The Abu Dhabi economic miracle stems from the geological lottery that blessed the emirate with ten per cent of the world's oil reserves but its values in global economic diplomacy are best encapsulated in Shaikh Zayed's fateful remark that Arab blood is more precious than Arab oil. The UAE, a nation barely two years old in October 1973,defied the USA with an oil embargo after Richard Nixon and Henry Kissinger arranged the largest airlift in history to save Israel after the armies of Sadat and Hafiz Al Assad had overrun Zionist positions on the Suez Canal and Golan Heights in the opening moments of the Yom Kippur war.

Almost beneath the radar screens of the international media, Abu Dhabi has given away more money per capita than any oil state in the world. Think about it. Sheikh Zayed founded the Abu Dhabi Fund for Development in 1971 even as the future of the embryonic Federation was in doubt as Qatar and Bahrain opted to become sovereign states, the Shah sent troops to take over Abu Musa and the Tumbs islands, Marxist Leninist insurgencies raged in Dhofar and South Yemen, Britain abandoned it's East of Suez treaties after successive sterling devaluations.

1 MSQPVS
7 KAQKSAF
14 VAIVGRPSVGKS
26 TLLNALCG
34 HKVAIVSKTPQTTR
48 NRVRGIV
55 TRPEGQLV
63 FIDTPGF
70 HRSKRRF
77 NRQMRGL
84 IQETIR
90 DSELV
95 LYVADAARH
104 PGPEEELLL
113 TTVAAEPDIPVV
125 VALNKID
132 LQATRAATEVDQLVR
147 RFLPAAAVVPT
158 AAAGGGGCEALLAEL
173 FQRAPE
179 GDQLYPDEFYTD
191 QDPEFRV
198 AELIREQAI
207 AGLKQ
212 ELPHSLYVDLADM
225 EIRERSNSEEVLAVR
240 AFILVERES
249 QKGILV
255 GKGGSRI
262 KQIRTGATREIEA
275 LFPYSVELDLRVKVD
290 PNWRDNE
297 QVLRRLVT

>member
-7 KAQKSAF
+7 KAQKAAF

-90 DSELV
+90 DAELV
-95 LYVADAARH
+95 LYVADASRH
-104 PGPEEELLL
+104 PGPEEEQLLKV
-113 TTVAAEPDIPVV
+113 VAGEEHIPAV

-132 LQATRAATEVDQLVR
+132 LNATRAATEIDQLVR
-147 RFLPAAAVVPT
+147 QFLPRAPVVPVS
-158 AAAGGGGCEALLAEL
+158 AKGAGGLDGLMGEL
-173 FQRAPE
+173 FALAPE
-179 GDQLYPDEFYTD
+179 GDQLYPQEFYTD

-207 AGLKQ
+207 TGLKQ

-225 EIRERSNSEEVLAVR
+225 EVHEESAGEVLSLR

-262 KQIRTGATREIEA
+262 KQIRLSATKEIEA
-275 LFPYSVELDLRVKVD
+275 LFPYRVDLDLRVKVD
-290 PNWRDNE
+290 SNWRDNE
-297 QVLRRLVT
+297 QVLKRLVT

The Ruler of Abu Dhabi from 1966 to 2004 was one of the great political visionaries and nation builders in modern times, a statesman and architect of economic transformation whose only peer in Asia was Singapore's Lee Kwan Yew. After all, mere possession of oil wealth alone is no guarantee of economic development — note Iraq under Saddam, Indonesia under Suharto and Nigeria under successive military junta kleptocracies. Abu Dhabi Fund for Development has given 30 billion dirham in soft loans and grants to 250 projects in the world's neediest countries with no political strings attached.

The prudent, professional and profitable management of the emirate's oil wealth has got to constitute one of the world's greatest investment success stories. Unlike Iraq, Iran, Libya or Kuwait, ADNOC never expropriated or nationalised its foreign oil concessionaires but actually created a number of joint ventures with the titans of Big Oil — BP, Total, Exxon Mobil — thus ensuring that the emirates retained access to the planets top management talent and oil and gas drilling technologies.